There may be no more vilified profession in our culture these days than teachers. It’s quite a comedown: Teachers once were the immaculate Sidney Poitier in To Sir, With Love, or the avuncular Gabe Kaplan in Welcome Back, Kotter—selflessly devoted, connecting with kids who’d be lost without them. Today, the most compelling image of a New York teacher is the rubber room—those holding areas where teachers wallowed at full salary for months or years waiting to hear charges against them. The rubber rooms went away last week, but the image of a lazy, entrenched, union-coddled no-show employee endures—this for one of the most demanding, socially valuable professions there is. How did this happen?
The decline of the teacher is a story of class struggle and political overreaching—and of a reform movement loaded with equal parts good intentions and hubris. Not so long ago, in New York, the United Federation of Teachers filled a power vacuum: Thanks to the decentralization of the schools in the early seventies, the chancellor was effectively independent from the mayor, but his principals couldn’t make a move without deferring to the superintendents, who needed the union’s OK to make major decisions. The mayor needed the UFT, too, for political purposes. So for years, the mayor would blame the schools’ problems on the chancellor, and the UFT would play both sides. Back in 1973, Woody Allen in Sleeper learned that civilization was destroyed when “a man named Albert Shanker,” then the UFT president, “got hold of a nuclear warhead.”
Then came Mike Bloomberg, who, with help from Albany, made the chancellor his employee and immediately set about blaming everything wrong with the schools on the teachers. “No group operates without management,” Bloomberg crowed in 2003. “That’s been one of the problems—they never had any. It’s a world where they’re much more socialistic. Until it comes to contract time, in which case they’re the ultimate capitalists.” Bloomberg’s chancellor, Joel Klein, got teachers’ pay tied to test scores in exchange for pay raises. He shut down entire schools to start over with new teachers (something a state court blocked last week). He hired over 10,000 new administrators, reading and math coaches, and statisticians, while the number of classroom teachers shrunk by 1,600. The mayor’s reforms have been mixed and inconclusive, though test scores have been encouraging. The union, maybe out of self-defense, became the only force questioning some of the more haphazard aspects of his reform strategy. In some eyes, that made teachers seem like an obstacle.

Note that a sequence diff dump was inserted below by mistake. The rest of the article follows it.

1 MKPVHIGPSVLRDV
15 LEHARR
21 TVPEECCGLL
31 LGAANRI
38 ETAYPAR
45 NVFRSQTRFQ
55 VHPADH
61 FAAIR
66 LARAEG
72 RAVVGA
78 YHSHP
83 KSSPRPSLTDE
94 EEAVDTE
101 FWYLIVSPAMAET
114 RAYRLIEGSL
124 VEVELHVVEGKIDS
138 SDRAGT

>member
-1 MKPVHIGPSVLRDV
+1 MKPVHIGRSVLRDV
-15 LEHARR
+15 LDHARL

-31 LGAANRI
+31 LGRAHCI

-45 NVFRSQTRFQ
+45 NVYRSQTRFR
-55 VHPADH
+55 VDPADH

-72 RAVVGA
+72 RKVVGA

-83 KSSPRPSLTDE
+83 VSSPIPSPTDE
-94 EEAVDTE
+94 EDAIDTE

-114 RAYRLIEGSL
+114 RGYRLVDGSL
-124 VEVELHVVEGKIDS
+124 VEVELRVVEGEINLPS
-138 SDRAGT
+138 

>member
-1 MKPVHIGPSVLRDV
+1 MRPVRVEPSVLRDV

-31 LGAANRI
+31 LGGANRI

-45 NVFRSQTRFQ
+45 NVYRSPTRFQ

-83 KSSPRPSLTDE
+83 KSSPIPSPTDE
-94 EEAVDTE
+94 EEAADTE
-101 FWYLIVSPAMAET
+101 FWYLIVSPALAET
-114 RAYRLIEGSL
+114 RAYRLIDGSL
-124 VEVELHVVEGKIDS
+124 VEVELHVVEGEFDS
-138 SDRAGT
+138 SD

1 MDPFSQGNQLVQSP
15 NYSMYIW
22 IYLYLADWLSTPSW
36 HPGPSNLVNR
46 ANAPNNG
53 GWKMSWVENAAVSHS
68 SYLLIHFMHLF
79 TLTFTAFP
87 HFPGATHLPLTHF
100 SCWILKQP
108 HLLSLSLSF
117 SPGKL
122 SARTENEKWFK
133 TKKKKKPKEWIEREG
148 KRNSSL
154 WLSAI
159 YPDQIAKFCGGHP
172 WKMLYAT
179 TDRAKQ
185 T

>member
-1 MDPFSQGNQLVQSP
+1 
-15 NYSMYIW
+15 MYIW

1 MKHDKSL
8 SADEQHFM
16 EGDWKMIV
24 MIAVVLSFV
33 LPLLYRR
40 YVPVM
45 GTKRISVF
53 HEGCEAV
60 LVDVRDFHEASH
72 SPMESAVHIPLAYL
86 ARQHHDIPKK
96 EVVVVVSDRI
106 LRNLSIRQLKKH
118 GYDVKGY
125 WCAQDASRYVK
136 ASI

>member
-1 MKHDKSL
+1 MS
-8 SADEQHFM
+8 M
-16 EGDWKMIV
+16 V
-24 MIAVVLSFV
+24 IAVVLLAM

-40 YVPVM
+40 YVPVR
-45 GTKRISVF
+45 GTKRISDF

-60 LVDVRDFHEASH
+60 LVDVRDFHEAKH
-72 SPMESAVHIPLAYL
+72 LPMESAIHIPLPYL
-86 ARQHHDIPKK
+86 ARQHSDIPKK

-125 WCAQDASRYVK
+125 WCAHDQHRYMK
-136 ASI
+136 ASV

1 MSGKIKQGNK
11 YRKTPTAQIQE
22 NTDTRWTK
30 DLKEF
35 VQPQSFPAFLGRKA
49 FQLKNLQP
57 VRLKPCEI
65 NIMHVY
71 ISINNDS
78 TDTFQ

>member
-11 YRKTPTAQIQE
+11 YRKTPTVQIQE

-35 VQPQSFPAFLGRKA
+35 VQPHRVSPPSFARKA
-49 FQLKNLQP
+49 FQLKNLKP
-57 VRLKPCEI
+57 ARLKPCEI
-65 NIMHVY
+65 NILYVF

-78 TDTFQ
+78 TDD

Then a funny thing happened. Klein’s talking points went national, first with No Child Left Behind, then with Obama’s Race to the Top program, which calls for lifting the cap on charter schools and tying teacher evaluations closely to standardized tests. Today, merit pay and tenure challenges top the school-reform agenda; even Newsweek recently concluded that the main problem with schools is that bad teachers can’t be fired. Not everyone agrees, of course. “What if they said the problem with our health-care system is bad doctors?” says Leonie Haimson, head of the parent-advocate group Class Size Matters. “The teachers are scapegoats, the media is jumping on this as an easy answer, and it shows an incredible lack of understanding of what’s happening in schools.”
Locally, things have been so bad for teachers that in February, UFT chief Michael Mulgrew floated a theory he had that every time there was bad schools news to report, a story about a rogue teacher (like those lesbians caught making out in Brooklyn) would curiously find its way into the tabloids to distract the public. “We’re not that good,” responded the Department of Education spokesperson. But they don’t have to be now. The teachers are trapped. The more they defend themselves, the more recalcitrant they seem. It’s permanent detention.